You know, I just had an epiphany.
It’s not a huge epiphany. It really isn’t about anything all that truly important. I’m writing about it now because it has resonated with me for a while, and even though it isn’t all that earth-shattering, I still think it’s pretty cool.
Here it is: If we accept the premise that Amazing Stories was the very first scientifiction magazine (that word becomes science fiction when rendered in modern english), then it follows that whatever appeared on Amazing’s covers during the magazine’s first three and a half years (when it had no confreres) was the very first time such things appeared on the cover of a science fiction magazine.
I hear you say “duh”. So did I. But then I thought this:
Some of these things on the cover had been depicted elsewhere previously, but none of those had ever been created from the ground up to intentionally depict science fiction concepts.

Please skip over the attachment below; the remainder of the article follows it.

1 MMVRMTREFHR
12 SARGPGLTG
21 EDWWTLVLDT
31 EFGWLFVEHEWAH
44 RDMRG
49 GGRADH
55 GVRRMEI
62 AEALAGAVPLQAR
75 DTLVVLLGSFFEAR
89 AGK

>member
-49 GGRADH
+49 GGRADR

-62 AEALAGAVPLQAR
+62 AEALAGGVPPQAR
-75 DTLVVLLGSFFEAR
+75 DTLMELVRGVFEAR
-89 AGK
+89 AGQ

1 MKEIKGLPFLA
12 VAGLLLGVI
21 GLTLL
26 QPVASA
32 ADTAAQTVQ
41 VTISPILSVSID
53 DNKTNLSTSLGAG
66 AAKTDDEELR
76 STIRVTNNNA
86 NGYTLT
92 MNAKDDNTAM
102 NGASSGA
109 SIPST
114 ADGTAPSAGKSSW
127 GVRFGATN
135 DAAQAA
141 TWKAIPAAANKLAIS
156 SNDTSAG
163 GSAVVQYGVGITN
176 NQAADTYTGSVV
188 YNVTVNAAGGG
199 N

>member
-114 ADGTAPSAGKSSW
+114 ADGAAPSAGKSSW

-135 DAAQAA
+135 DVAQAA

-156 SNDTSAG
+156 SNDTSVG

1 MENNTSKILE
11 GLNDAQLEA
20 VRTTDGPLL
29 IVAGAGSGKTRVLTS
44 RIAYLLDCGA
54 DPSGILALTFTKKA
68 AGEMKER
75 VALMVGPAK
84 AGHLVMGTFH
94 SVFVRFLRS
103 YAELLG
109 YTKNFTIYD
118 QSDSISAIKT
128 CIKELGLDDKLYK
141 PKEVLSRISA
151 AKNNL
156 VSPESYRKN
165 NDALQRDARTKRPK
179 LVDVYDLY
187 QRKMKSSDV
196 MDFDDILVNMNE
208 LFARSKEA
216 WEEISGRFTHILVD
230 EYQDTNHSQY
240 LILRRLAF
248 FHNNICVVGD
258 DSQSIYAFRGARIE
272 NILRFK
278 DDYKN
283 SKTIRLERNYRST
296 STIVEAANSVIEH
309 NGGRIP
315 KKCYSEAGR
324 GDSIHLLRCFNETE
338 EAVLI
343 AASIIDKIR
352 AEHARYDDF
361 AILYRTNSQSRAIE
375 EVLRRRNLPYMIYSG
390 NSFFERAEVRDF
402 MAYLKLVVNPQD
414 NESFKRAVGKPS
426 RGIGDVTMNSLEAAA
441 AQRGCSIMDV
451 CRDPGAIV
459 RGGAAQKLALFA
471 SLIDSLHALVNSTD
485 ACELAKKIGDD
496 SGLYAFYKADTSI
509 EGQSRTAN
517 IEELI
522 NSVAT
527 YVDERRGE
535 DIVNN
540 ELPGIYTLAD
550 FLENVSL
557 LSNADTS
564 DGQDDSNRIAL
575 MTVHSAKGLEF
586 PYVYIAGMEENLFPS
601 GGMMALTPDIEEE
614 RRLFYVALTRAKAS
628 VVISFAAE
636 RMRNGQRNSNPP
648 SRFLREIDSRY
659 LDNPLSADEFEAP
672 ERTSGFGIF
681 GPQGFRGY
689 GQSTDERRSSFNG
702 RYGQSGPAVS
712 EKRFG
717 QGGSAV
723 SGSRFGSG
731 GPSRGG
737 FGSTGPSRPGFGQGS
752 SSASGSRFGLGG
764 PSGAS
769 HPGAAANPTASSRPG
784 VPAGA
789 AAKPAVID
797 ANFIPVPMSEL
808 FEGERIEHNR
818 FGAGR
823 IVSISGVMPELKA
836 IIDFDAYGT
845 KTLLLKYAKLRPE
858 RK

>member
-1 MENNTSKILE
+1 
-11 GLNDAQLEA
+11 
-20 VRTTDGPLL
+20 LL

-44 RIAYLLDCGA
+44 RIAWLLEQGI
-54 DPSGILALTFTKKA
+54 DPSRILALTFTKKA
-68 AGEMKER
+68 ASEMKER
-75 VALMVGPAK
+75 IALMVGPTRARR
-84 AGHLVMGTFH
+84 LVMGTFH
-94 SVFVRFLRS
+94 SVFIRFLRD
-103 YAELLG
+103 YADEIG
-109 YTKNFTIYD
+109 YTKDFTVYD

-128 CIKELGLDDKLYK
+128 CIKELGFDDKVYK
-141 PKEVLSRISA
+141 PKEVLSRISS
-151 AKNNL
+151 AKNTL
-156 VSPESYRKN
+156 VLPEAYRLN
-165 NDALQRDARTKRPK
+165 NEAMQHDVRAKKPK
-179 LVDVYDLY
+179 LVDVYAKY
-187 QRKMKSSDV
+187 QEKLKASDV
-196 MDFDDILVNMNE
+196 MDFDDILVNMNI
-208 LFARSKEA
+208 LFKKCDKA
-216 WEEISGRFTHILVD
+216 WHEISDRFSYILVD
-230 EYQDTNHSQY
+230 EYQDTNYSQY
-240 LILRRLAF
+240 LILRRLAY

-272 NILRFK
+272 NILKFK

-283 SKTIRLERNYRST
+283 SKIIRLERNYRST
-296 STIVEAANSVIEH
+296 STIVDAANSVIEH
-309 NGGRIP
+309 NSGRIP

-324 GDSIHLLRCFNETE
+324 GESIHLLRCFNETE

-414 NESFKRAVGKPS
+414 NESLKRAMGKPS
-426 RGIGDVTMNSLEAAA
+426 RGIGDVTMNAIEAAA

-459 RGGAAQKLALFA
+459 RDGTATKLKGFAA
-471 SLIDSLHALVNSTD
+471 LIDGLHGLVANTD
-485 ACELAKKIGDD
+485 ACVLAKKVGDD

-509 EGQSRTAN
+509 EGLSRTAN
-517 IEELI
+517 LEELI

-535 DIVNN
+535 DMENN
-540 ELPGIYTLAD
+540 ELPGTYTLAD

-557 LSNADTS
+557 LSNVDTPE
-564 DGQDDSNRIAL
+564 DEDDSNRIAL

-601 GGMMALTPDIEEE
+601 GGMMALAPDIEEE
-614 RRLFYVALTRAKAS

In other words, Frank R. Paul gave us the very first (commercial) visions of interplanetary ships, aliens, alien technologies, astronomicals, giant insects, dinosaurs, robots, astronauts and more.
And, in even other words, these are the first science fictional depictions of such things.
Forget for a moment how obvious this is and look at some of the cover illustrations; Paul depicted what is now the seminal cylindrical spaceship; a stereotypical humanoid robot, Bug-Eyed Monsters, Alluring aliens, Big-Brained humanoids, enormous insects, tentacled (scary) robots, armored spacesuits,
Now imagine not that you are one of the authors of the stories that inspired these covers by Paul, but one of the nascent authors reading the magazine. They do say that imagery is one of the most powerful influencers. (You’d have to develop a spaceship smell to get more influency.)
Now think about the kinds of things that dominated stories from the mid-thirties through the 70s, –